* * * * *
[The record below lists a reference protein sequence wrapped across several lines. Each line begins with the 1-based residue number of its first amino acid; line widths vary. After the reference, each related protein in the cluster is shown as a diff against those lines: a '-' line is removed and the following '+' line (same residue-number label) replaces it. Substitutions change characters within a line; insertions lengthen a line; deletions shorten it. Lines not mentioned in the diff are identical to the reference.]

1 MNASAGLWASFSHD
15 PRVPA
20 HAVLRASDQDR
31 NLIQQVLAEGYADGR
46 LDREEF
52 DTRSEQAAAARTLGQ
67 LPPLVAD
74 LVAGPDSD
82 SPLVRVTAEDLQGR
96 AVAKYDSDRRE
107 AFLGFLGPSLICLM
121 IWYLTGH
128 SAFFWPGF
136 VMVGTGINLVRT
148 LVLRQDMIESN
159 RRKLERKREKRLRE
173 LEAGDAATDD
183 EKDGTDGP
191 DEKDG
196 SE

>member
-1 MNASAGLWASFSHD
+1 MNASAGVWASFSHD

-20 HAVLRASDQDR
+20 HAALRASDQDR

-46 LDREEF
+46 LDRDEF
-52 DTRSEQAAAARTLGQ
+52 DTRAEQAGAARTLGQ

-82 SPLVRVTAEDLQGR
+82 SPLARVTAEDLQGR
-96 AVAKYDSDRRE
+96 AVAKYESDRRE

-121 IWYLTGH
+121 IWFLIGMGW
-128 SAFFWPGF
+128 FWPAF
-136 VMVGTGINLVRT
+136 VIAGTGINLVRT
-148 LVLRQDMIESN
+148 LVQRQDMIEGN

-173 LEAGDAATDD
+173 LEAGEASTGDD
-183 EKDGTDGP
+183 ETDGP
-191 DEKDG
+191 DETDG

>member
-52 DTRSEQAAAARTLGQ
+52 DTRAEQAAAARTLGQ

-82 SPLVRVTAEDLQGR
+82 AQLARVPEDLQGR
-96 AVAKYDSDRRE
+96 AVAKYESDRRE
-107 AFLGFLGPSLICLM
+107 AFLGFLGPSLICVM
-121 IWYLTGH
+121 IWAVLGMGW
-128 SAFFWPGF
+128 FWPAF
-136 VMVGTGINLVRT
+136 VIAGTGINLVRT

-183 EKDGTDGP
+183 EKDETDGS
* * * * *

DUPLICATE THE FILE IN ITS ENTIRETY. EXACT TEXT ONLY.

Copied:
[The record below lists a reference protein sequence wrapped across several lines. Each line begins with the 1-based residue number of its first amino acid; line widths vary. After the reference, each related protein in the cluster is shown as a diff against those lines: a '-' line is removed and the following '+' line (same residue-number label) replaces it. Substitutions change characters within a line; insertions lengthen a line; deletions shorten it. Lines not mentioned in the diff are identical to the reference.]

1 MNASAGLWASFSHD
15 PRVPA
20 HAVLRASDQDR
31 NLIQQVLAEGYADGR
46 LDREEF
52 DTRSEQAAAARTLGQ
67 LPPLVAD
74 LVAGPDSD
82 SPLVRVTAEDLQGR
96 AVAKYDSDRRE
107 AFLGFLGPSLICLM
121 IWYLTGH
128 SAFFWPGF
136 VMVGTGINLVRT
148 LVLRQDMIESN
159 RRKLERKREKRLRE
173 LEAGDAATDD
183 EKDGTDGP
191 DEKDG
196 SE

>member
-1 MNASAGLWASFSHD
+1 MNASAGVWASFSHD

-20 HAVLRASDQDR
+20 HAALRASDQDR

-46 LDREEF
+46 LDRDEF
-52 DTRSEQAAAARTLGQ
+52 DTRAEQAGAARTLGQ

-82 SPLVRVTAEDLQGR
+82 SPLARVTAEDLQGR
-96 AVAKYDSDRRE
+96 AVAKYESDRRE

-121 IWYLTGH
+121 IWFLIGMGW
-128 SAFFWPGF
+128 FWPAF
-136 VMVGTGINLVRT
+136 VIAGTGINLVRT
-148 LVLRQDMIESN
+148 LVQRQDMIEGN

-173 LEAGDAATDD
+173 LEAGEASTGDD
-183 EKDGTDGP
+183 ETDGP
-191 DEKDG
+191 DETDG

>member
-52 DTRSEQAAAARTLGQ
+52 DTRAEQAAAARTLGQ

-82 SPLVRVTAEDLQGR
+82 AQLARVPEDLQGR
-96 AVAKYDSDRRE
+96 AVAKYESDRRE
-107 AFLGFLGPSLICLM
+107 AFLGFLGPSLICVM
-121 IWYLTGH
+121 IWAVLGMGW
-128 SAFFWPGF
+128 FWPAF
-136 VMVGTGINLVRT
+136 VIAGTGINLVRT

-183 EKDGTDGP
+183 EKDETDGS